Another $32.7 million would go toward replacing roofs at 14 elementary schools and toward structural and seismic improvements, and $12.9 million would go toward fixing the Lake Otis Elementary School building. Millions more would be designated for safety improvements at other schools, including East High, along with other projects and designs.

It would cost property taxpayers about $24.73 per $100,000 of assessed property value.

Capital improvements — Proposition 2

This $2.4 million bond proposition would go toward fixing and upgrading multiple city facilities, including replacing fire alarm systems; a few roof replacements and renovations; sprinkler systems; seismic bracing; and lead and asbestos abatement, among other improvements. It would raise property taxes by 48 cents per $100,000 of assessed property value.

Emergency medical services, public safety and transit — Proposition 3

Anchorage is proposing $2.38 million in bonds to replace fire ambulances; fix or replace public transportation equipment and vehicles; upgrade its area-wide radio network used by all city public safety and utility departments; and improve some school zone safety areas. It would cost taxpayers 47 cents per $100,000 in assessed property value.

Anchorage roads and storm drainage — Proposition 4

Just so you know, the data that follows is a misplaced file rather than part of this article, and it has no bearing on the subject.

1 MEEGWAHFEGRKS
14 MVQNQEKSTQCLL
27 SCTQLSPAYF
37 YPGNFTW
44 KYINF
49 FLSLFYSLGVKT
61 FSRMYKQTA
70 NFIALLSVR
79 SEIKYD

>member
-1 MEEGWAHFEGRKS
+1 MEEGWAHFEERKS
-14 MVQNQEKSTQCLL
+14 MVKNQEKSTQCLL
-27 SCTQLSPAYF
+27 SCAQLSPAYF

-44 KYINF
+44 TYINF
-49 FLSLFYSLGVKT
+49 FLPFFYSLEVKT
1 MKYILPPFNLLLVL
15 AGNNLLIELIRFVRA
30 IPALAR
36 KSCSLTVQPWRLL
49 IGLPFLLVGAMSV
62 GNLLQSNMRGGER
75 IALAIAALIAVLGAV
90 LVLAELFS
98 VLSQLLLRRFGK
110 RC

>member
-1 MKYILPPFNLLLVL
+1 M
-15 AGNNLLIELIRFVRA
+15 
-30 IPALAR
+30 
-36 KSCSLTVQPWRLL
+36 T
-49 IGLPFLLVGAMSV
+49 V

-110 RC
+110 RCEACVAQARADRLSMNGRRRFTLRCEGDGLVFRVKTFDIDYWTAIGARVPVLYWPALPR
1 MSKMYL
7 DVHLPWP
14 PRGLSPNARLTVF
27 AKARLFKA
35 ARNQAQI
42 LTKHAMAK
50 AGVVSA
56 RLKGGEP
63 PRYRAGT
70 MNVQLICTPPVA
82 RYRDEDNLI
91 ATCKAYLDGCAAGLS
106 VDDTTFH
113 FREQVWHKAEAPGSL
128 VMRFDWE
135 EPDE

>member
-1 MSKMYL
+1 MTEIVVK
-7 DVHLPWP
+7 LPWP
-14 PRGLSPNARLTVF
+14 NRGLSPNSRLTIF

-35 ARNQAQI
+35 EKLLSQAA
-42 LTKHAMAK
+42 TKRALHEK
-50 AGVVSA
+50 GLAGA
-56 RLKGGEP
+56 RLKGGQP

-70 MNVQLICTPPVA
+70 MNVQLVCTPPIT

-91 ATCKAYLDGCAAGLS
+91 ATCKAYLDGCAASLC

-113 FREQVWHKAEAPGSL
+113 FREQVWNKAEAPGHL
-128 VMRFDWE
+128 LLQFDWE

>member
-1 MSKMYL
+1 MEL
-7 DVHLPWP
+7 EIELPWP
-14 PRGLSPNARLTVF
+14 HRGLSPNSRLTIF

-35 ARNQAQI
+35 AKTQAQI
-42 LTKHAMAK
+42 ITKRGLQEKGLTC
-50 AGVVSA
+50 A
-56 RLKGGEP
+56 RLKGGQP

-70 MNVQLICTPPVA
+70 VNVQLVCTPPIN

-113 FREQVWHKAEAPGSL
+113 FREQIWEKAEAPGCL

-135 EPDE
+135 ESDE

This $34.87 million bond proposition would fund 39 road and drainage projects. Those include fixing and reconstructing road surfaces, upgrading signs, lighting and signals, and some pedestrian safety improvements.

It would increase property taxes $8.93 per $100,000 in assessed property value, but only for property owners within the Anchorage Roads and Drainage Service Area. It would not impact owners in Chugiak, Eagle River, Girdwood and other outside areas.

This proposition also comes with a 27 cent annual increase to the city’s tax cap to pay for the operation and maintenance of the proposed improvements.

Anchorage parks — Proposition 5

A proposed $3.875 million in bonds would fund renovations, rehabilitations and safety improvements in Anchorage’s parks, trails, playgrounds and athletic fields. It includes projects at the Chester Creek Complex, Russian Jack Springs Park, Campbell Creek Trail, Chanshtnu Muldoon Park, the Government Hill area and the Ship Creek Trail to the Tony Knowles Coastal Trail connection, among others.

It would cause an annual increase in property taxes of 90 cents per $100,000 in assessed property value, along with a 64 cent annual increase to the tax cap for continued operation and maintenance costs.

Fire service — Proposition 6

To replace fire engines and improve fire department facilities, Anchorage is proposing $2.1 million in bonds. It includes funding for two fire engines and converting Old Station #3 into a facility for light vehicle maintenance. This would increase property taxes by 45 cents per $100,000 in assessed value.

Emily Goodykoontz

Emily Goodykoontz is a reporter covering Anchorage local government and general assignments. She previously covered breaking news at The Oregonian in Portland before joining ADN in 2020. Contact her at